The New York Giants were Super Bowl Champions in 2012 thanks to a dynamic passing game and a deadly pass-rush. Meanwhile, the Giants’ individual players were making an impact in the fantasy game highlighted by a career-best season by Eli Manning, a breakout performance by Victor Cruz and another great season from young stud Hakeem Nicks.
No doubt the Super Bowl Champs of last year have plenty of players who could help you to a fantasy title this year. Here’s a look at the Giants studs, standouts and remaining fantasy relevant players.
Despite being the younger of the Giants' dynamic receiving duo, Nicks has the advantage in experience and is the safer choice in fantasy after two consecutive seasons finishing in the Top 12 of fantasy receivers. Nicks has averaged eight receiving TDs per season in his three-year career.
Nicks had an edge over Cruz in targets for both the regular season and postseason, giving Nicks slightly better expected production for 2012.
A broken metatarsal at OTAs has cost him some prep time for the season, but Nicks already has an established chemistry with Eli Manning. All signs are pointing towards Nicks being ready for the start of the regular season.
Cruz finished in the Top 10 in every major receiving category in 2011 after breaking out in Week 3 with his first career receiving TD, a 74-yarder from Manning. He added a 28-yard TD reception later in that same game. Cruz was quickly picked up off of waiver wires and finished as the No. 4 scoring WR.
Big plays were the key to Cruz’s success in 2011 and likely will be again this season. Cruz had 25 receptions of 20-plus yards, tied for third-most in the league. Five of those receptions were for 68 yards or more. While big-play receivers can be inconsistent fantasy producers, the steady play of Manning and the Giants commitment to the pass game makes Cruz more reliable than other big-play receivers like DeSean Jackson.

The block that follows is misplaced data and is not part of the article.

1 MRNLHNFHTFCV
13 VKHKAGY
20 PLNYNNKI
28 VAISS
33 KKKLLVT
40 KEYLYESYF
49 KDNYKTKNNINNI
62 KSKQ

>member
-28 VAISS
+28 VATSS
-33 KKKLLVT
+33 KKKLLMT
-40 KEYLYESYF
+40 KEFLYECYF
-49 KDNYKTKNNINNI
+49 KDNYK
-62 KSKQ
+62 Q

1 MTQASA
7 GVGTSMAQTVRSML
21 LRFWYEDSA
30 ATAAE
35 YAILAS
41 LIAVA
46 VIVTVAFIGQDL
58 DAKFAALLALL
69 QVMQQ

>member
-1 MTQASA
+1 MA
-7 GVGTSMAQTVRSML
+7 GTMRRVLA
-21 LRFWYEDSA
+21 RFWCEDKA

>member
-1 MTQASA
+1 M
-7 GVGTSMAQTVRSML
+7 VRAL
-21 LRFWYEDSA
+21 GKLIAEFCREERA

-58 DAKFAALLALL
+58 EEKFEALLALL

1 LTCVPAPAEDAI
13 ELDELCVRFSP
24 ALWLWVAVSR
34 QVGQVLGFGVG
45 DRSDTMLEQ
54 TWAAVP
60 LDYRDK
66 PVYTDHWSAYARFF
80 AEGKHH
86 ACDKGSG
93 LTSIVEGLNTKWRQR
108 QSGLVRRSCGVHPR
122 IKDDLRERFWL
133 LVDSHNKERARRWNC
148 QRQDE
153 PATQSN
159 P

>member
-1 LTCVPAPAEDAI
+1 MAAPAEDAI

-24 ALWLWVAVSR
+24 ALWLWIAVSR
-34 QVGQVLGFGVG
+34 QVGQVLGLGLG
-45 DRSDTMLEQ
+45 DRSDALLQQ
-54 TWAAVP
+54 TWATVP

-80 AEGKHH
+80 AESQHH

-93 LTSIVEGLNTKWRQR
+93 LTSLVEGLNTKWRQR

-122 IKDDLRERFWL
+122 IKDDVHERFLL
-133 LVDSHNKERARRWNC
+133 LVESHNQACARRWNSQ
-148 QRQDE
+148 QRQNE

The veteran Giants QB had three 400-yard passing games in 2011, the only player to do so. He surpassed his career-high in passing yards by over 900 in 2011, though, so whether or not the jump in production is sustainable or not is a big question.
Still, Manning was the No. 6 fantasy QB in 2011 and was No. 7 in 2010. While Manning probably won’t approach 5,000 yards again in 2012, he is a solid fantasy QB1.
The Giants ranked last in rush yards per game last season with only 89.2 per contest, but that was largely a result of a lack of rush attempts. The Giants ranked 22nd in rush attempts with just 411.
Bradshaw was the Giants leading rusher despite playing in only 12 contests—he missed four games in November with a fracture in his foot. Bradshaw showed a nose for the end zone when he was on the field, with 11 total TDs in his 12 games.
The Giants were tied for third in sacks in 2011 with 48 and tied for sixth with 20 interceptions. While their points allowed per game and yardage allowed were in the bottom third of the league, the Giants are a good situational matchup at the least. They were also No. 6 in turnover differential with a mark of plus-seven in 2011.
Wilson, the final pick in the first round of the 2012 draft, is a speedy back that won’t challenge for Bradshaw’s starting job but could get five-plus touches per game. Considering the injury history of Bradshaw, Wilson could be a valuable handcuff.
Bennett isn’t a draft-worthy TE in most leagues, but he is worth keeping an eye on. Maybe a change of scenery and his best shot yet at being his team’s No. 1 TE will be the motivation that the 25-year-old Bennett needs.
If Bennett puts in the effort with New York and Eli Manning, he could be a stud fantasy TE. He has great size (6’6”, 270 lbs) and is a matchup problem for any defense.